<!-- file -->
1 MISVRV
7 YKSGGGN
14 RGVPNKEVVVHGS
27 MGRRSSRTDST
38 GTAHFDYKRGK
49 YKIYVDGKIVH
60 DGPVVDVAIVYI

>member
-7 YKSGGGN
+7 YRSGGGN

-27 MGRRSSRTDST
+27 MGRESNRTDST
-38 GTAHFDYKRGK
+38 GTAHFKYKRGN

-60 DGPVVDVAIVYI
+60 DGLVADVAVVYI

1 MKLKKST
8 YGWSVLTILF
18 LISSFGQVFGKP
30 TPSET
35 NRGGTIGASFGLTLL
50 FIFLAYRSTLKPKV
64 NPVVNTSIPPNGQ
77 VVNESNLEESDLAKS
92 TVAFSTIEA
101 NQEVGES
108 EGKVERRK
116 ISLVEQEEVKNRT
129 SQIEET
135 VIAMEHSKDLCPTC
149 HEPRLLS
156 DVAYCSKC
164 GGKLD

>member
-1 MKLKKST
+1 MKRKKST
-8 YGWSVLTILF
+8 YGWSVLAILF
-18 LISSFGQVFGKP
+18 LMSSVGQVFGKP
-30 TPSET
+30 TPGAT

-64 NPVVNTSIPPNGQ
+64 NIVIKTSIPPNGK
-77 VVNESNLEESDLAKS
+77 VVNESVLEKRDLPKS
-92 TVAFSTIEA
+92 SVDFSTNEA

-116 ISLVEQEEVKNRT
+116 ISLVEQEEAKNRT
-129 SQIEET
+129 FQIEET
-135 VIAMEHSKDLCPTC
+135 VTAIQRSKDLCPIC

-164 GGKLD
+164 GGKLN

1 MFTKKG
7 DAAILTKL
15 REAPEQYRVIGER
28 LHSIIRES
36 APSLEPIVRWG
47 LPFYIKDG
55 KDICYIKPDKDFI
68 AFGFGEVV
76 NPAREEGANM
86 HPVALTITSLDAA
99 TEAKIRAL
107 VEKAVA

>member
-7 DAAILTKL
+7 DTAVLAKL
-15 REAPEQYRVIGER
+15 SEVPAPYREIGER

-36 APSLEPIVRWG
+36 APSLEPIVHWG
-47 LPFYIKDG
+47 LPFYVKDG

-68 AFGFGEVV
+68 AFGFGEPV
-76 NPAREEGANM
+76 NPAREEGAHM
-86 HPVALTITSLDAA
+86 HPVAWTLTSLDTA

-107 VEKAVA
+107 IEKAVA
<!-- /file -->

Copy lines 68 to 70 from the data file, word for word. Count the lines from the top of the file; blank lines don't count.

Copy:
107 VEKAVA

>member
-7 DAAILTKL